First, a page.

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Title: The political ecology of small-scale gold mining reform in Guyana : resource competition, formal institutions, and green development pathways
Author: Hook, Andrew Nicholas
ISNI:       0000 0004 7657 4190
Awarding Body: University of Sussex
Current Institution: University of Sussex
Date of Award: 2018
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This thesis operationalizes a political ecology research programme to examine the different dimensions of environmentally-oriented small-scale gold mining reform within Guyana's unique mining setting. The study is based on a year of fieldwork in Guyana and employs a mix of spatial, quantitative, and qualitative data - including multiple Geographic Information Systems (GIS) maps, mineral property data, hundreds of secondary documents, three ethnographic site-based case studies, and 143 semi-structured interviews. The research approach examines the small-scale reform agenda in Guyana as a 'storyline', enabling a view of the policy agenda as not only embodying structures and institutions, but as also predicated on particular assumptions about social and ecological reality. By highlighting the contrasts between the ways policies are perceived and experienced by a range of actors on the ground with the abstract policy framings, it offers an analysis of the root causes of policy failure, conflict, and economic and social injustice. The thesis identifies a range of powerful (and under-acknowledged) political phenomena in the mining landscape that threaten the legibility, legitimacy, and effectiveness of the reform approach. These phenomena relate to contested local understandings of environmental change; unresolved contentions among poorer miners and indigenous groups over the structural basis of formal titles; emerging forms of market-mediated exclusion; and inherent 'informality' amidst intense resource competition, state fragility and remote geographies. The persistence of such phenomena offers a reminder that mining reform is not merely a 'legal-institutional' process but an inherently 'political' one that entails contestation over how social and ecological relationships are defined and managed. While showing how a political ecology approach enables engagement with a range of normative concerns, this thesis also makes specific contributions to current academic and policy debates on small-scale gold mining governance, offering new insights on patterns of informality, injustice, and exclusion.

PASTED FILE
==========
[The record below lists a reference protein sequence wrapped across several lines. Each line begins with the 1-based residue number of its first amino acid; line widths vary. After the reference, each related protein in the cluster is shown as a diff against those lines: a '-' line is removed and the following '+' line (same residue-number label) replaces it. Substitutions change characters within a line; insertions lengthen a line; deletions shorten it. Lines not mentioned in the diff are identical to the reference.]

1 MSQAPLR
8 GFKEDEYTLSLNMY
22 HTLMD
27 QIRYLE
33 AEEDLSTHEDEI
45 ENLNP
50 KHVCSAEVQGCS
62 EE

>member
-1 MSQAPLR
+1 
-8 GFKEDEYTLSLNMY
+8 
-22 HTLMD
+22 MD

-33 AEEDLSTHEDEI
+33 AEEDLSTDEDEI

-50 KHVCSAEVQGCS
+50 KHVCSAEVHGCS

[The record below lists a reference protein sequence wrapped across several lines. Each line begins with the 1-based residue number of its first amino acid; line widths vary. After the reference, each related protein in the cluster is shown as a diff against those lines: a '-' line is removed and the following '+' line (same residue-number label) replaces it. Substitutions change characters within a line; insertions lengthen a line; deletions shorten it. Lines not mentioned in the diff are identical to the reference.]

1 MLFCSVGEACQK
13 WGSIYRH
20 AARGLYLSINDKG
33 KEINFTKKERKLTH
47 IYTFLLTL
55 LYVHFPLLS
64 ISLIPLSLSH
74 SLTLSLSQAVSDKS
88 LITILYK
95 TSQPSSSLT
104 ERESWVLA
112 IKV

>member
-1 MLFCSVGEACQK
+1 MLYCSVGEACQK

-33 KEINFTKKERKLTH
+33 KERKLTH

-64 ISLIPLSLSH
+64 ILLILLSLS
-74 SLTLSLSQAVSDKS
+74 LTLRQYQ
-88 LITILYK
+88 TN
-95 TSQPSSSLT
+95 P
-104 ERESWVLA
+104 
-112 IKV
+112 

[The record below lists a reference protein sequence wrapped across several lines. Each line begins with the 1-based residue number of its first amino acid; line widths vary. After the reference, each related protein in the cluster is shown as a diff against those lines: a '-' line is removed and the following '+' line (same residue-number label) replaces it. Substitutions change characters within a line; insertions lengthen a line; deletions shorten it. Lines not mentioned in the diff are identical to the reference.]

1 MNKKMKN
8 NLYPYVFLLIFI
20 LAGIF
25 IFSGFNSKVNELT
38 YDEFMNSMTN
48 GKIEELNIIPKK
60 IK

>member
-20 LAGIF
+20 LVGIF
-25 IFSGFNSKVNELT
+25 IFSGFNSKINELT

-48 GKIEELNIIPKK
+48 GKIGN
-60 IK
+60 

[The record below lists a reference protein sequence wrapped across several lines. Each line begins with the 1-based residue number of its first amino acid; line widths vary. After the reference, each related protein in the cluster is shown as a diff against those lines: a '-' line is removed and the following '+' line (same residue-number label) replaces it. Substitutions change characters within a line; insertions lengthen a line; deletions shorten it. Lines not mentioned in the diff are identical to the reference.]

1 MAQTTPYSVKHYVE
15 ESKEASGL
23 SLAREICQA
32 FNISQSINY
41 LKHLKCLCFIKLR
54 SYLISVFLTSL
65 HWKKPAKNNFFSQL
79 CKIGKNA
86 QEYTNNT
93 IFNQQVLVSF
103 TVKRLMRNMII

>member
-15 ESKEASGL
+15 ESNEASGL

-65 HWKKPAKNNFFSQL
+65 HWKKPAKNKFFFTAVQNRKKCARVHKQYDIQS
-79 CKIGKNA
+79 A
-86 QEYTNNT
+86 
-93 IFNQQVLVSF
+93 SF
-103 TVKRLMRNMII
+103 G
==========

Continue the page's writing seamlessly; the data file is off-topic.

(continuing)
Supervisor: Not available Sponsor: Not available
Qualification Name: Thesis (Ph.D.) Qualification Level: Doctoral
EThOS ID:  DOI: Not available
Keywords: JA0075.8 Relation to ecology. Political ecology